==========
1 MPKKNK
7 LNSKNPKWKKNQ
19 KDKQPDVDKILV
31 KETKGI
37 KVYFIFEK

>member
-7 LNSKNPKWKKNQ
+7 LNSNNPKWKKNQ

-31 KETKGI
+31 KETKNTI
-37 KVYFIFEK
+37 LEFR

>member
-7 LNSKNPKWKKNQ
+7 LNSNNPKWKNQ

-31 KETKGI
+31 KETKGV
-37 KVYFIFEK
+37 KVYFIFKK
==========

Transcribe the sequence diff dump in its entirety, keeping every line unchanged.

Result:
1 MPKKNK
7 LNSKNPKWKKNQ
19 KDKQPDVDKILV
31 KETKGI
37 KVYFIFEK

>member
-7 LNSKNPKWKKNQ
+7 LNSNNPKWKKNQ

-31 KETKGI
+31 KETKNTI
-37 KVYFIFEK
+37 LEFR

>member
-7 LNSKNPKWKKNQ
+7 LNSNNPKWKNQ

-31 KETKGI
+31 KETKGV
-37 KVYFIFEK
+37 KVYFIFKK